What Ever Happened to Psychotherapy?
Or rather, what is happening to psychotherapy?
The question is one that comes up a lot, and the answers, by SteveR (no
URL given) are fairly common as well. But they deserve some
” What ever happened to helping people work their
problems out so they could deal?”
Continue readng below the fold…
1. Pharmaceutical companies wanting to make money.
2. Insurance companies not wanting to pay money for extended therapy (
drug them up, get them out therapy )
3. The human trait prevalent in America of wanting instant answer
Combine all 3 and we have what you call “prozac nation”.
I still believe that taking care of yourself physically, talking out
your problems, working on changing them and changing your attitudes
when you can’t is enough for mental health when more serious problems
are not involved.
It seems like everyone I meet is on some sort of prescription drug. How
did our ancestors hack out life?
1. There is a strong and highly prevalent influence from the
pharmaceutical companies. Until recently, the most profitable
companies in the world were pharmaceutical companies. (Now,
the most profitable companies are oil companies.) I
can’t think of any way to have that much money change hands, without
there being some kind of inappropriate influence.
Another factor here is the way the US FDA
regulates drugs. In order for a drug to get approved, it has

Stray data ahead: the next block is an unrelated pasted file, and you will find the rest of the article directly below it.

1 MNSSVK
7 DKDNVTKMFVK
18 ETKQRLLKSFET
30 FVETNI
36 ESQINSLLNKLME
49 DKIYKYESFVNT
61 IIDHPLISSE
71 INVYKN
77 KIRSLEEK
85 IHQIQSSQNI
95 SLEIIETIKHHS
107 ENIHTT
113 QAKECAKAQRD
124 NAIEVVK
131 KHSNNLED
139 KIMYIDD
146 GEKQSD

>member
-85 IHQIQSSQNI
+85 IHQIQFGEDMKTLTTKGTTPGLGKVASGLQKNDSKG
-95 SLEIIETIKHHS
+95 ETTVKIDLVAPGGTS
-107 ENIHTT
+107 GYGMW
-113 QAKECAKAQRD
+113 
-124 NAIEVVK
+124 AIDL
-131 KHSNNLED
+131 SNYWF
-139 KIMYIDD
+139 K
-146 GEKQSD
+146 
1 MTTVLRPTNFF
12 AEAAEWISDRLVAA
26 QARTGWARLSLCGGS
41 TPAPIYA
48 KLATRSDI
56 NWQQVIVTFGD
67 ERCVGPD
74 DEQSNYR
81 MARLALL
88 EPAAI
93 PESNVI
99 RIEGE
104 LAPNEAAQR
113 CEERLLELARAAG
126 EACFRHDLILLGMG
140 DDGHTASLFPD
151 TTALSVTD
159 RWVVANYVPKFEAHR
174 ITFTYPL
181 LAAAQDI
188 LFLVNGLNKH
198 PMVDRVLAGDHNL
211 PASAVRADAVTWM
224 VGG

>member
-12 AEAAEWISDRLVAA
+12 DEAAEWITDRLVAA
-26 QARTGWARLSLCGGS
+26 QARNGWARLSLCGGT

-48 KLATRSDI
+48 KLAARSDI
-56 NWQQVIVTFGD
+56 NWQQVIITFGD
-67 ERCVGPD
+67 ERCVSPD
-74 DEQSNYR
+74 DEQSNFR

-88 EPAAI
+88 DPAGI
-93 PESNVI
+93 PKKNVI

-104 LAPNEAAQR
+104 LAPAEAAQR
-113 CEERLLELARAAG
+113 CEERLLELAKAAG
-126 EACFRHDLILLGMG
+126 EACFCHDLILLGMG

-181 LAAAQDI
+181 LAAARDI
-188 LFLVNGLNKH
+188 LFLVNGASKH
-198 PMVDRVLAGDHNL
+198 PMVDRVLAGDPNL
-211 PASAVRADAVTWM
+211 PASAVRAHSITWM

to be approved for a specific condition (called the indication).
That seems reasonable, and may in fact be necessary.
However, it has an unintended consequence, specifically in
the area of psychopharmacology. That is, it requires that
persons with psychiatric conditions be given medical diagnoses.
It also requires that those diagnoses be established
according to the medical
To the psychiatric practitioner, this is unfortunate. It is
fairly well accepted that a full description of a person’s problems can
only be given using the biopsychosocial model.
(Some might argue that the holistic
model is better, but I will leave that discussion
for another time. See this
page for discussion of some of these concepts.)
Thus, the system of FDA
regulations has the effect of influencing practitioners to discard
two-thirds of their information (the psychosocial parts).
Furthermore, the medical model is deficit-oriented.
That is, it accounts only for problems; it ignores whatever
strengths or idiosyncrasies a person may have that are pertinent to a
full understanding of their condition.
Anorexia Nervosa is arguably the one psychiatric condition for which
the full biopsychosocial model is most needed. It simply
cannot be understood without a full accounting of all three domains.
When you consider that all thee domains can be described only
dimensionally (as opposed to categorically), it is apparent that a full
description requires a model of prodigious complexity. It is
particularly foolish to think that it could be categorized adequately
with a single five-digit number (as is done with DSM-IV
diagnoses. There simply aren’t enough bits in five base-ten
numbers to contain all the information required.
If I may wax philosophical for a moment, I would say that description
is the root of all information in the practice of medicine, and
oversimplification is the root of all evil. Yet, the